The C-Class is the entry-level Mercedes-Benz, but how can you not love ‘em all. Perhaps my most memorable Mercedes experience was on the autobahns of Europe. I got so used to driving fast with confidence I wondered why we don’t have \”no speed limit\” freeways in this country.
The confidence I felt came from driving a car built to handle the \”no speed limit\” autobahns, plus the universally \”good\” drivers of Europe. The requirements to get a license in Europe are much more stringent than here in the U.S. And another observation I made was that three cars dominate the fast lane in Germany. Mercedes-Benz, BMW and Audi. Porsche was hardly to be seen.
Not all European countries are as liberal with the speed laws as is Germany. I got nailed in Austria for speeding, and it wasn’t that I didn’t know there was a limit there, but rather because a Mercedes is so at home at high speeds you can easily forget how fast you’re going. And in the wide-open spaces Mercedes gives you that feeling of standing still at 70 mph. At 200 kilometers per hour or about 120 mph Mercedes-Benz really shines.
The C-Class was introduced in 1993 and it replaced the 190. It is available in two trims: C230 and C280 4-door sedans. The number simply indicates how big the engine is in liters, or in this case 2.8 liters. Mercedes have changed little in appearance over the years except for performance engineering. Perhaps that’s what I like about European cars. They avoid fashion changes and fads that might be ok in women’s fashions, but not as necessary to woo a man into buying or not buying a car. Apparently I’m not the only one who appreciates the same look from year-to-year that we get from cars like the Mercedes-Benz, because they sell tons of ‘em. Anyway one typical kind of change that Mercedes-Benz has made for 1998 is a sensor that de-activates the passenger airbag if the weight in the passenger seat is less than 26 pounds. That innovation will surely become a requirement on all cars to protect small children. SmartKey is another slick innovation in the new Mercedes that is perhaps the most unusual. It is an electronic space age device that looks a bit like the typical remote keyless entry controller without the notched metal key part. The plastic remote unit emits a radio frequency to lock and unlock doors, and a separate system to start the car. You insert the key fob into the slot on the dashboard and twist. An infrared beam electronically unlocks the steering column and starts the engine. Not all design innovations have been stellar from Stuttgart. I’ve owned two Mercedes and hated the airbag suspension design on the 300SEL but totally loved everything about the 450 SEL.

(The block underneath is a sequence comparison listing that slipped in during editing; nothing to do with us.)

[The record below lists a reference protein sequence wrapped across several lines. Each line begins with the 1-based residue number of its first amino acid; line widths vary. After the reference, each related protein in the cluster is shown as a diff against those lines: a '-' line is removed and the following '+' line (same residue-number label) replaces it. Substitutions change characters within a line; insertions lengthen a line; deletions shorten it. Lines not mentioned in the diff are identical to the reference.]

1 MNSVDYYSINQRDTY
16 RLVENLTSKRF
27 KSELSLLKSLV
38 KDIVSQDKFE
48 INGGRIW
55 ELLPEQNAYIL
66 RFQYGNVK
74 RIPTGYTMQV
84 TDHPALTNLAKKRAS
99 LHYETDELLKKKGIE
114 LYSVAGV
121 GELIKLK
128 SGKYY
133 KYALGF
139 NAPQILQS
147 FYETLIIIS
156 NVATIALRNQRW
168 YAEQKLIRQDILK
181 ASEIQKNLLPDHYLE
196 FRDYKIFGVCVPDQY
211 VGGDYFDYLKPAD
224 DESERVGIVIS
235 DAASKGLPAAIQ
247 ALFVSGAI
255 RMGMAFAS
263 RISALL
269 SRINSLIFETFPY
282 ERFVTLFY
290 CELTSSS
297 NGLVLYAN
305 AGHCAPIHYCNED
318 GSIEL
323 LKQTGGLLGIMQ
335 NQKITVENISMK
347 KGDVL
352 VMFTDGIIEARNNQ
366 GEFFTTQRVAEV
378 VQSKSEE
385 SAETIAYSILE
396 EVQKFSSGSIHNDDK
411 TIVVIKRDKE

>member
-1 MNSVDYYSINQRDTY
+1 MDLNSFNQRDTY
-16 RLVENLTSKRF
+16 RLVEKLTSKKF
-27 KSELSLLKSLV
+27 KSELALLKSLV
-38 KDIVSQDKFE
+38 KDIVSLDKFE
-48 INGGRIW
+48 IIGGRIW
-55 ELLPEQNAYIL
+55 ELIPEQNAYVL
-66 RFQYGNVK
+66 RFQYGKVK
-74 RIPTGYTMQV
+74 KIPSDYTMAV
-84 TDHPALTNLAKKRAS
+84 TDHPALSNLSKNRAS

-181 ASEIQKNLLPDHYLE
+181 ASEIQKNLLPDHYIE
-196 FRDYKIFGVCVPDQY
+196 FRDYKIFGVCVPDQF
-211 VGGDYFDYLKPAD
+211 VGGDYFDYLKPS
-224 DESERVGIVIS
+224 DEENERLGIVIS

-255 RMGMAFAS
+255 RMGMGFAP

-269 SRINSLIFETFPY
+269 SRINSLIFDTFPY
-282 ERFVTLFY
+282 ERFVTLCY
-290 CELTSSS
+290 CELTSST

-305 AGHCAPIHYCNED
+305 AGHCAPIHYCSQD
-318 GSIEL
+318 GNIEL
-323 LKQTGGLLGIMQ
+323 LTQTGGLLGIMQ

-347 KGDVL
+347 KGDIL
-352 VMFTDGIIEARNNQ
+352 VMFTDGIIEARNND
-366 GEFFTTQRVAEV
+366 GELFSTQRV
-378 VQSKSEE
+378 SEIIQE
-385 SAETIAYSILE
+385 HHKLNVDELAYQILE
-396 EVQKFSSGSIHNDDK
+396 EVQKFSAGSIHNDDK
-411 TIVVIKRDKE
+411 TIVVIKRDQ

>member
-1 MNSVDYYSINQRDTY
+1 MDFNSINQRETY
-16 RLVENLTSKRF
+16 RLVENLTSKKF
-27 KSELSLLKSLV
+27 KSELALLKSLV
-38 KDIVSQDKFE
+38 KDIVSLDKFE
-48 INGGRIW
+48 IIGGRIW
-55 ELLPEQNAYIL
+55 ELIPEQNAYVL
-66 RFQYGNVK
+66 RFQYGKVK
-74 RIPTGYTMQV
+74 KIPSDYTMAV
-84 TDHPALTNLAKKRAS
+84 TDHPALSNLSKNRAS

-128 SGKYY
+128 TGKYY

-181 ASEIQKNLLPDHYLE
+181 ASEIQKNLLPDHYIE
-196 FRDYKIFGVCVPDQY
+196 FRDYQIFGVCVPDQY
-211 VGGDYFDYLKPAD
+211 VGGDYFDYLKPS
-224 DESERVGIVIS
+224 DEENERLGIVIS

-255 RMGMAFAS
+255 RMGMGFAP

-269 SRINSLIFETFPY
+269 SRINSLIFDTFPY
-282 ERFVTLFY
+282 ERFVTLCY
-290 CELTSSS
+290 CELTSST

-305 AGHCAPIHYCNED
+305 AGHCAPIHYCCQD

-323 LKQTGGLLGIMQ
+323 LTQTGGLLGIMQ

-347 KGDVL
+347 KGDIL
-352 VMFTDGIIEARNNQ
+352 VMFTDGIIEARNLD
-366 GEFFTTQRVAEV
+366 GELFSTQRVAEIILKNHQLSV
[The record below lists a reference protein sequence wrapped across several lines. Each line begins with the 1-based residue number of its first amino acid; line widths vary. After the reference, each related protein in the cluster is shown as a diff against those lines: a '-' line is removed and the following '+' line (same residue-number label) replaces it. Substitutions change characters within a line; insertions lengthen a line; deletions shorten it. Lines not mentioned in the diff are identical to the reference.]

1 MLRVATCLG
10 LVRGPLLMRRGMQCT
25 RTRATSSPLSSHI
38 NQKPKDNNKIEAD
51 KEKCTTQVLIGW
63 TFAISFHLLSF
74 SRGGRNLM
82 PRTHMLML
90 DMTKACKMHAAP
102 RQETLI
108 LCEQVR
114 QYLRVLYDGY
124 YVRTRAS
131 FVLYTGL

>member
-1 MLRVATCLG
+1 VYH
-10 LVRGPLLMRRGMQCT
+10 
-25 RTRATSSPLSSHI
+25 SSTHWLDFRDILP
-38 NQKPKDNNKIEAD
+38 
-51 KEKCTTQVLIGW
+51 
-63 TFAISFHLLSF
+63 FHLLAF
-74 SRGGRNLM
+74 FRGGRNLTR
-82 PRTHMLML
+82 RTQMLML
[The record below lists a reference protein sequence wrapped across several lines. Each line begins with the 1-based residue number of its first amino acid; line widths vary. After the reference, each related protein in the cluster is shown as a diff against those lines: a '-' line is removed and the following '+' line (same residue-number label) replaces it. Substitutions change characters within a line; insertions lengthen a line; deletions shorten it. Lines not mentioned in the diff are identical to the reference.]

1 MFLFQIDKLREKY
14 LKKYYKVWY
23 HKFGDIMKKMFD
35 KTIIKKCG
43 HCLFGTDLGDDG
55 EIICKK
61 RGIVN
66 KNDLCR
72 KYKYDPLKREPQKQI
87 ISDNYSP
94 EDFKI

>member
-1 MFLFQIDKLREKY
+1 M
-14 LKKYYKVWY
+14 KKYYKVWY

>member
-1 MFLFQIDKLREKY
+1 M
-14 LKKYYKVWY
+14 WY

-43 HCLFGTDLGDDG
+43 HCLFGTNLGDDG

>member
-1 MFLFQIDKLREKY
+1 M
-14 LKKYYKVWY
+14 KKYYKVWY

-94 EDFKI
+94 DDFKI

Acura TL $33,150, Audi A6 $33,750, Cadillac Catera $33,610, Infiniti I30 $31,500, Lexus ES 300 $30,790, Mazda Millenia $36,595, Mitsubishi Diamante $33,050, Volvo S70 $34,010.
I\’ve driven all and it would be a tough decision. Snob appeal would prompt buying the Mercedes. A sense of value would prompt buying the Volvo. My patriotic sense would prompt buying the Cadillac. My sense of risk would prompt buying the Audi, and my fondness for the Japanese people would prompt buying one of the others.
Affordable (same pricing as 1997). First class engineering and solid construction. New V6 engine for American drivers. Back windows roll down all the way. Big trunk\’s low opening allows easy loading.
Not as roomy as much of the competition. Center rear seating is uncomfortable. Narrow rear doors make getting in and out difficult.
2.8-liter V6 194 horsepower engine, 5-speed automatic trans, dual airbags, 4-wheel anti-lock brake system (ABS), climate control, anti theft and remote entry system, 15-inch aluminum alloy wheels, side-impact protection, power windows, central locking, cruise control, 8-speaker sound system with cassette, burlwood trim, traction control and passenger weight sensor.
EPA numbers are 21 City and 27 Highway MPG.
MSRP is $ 35,400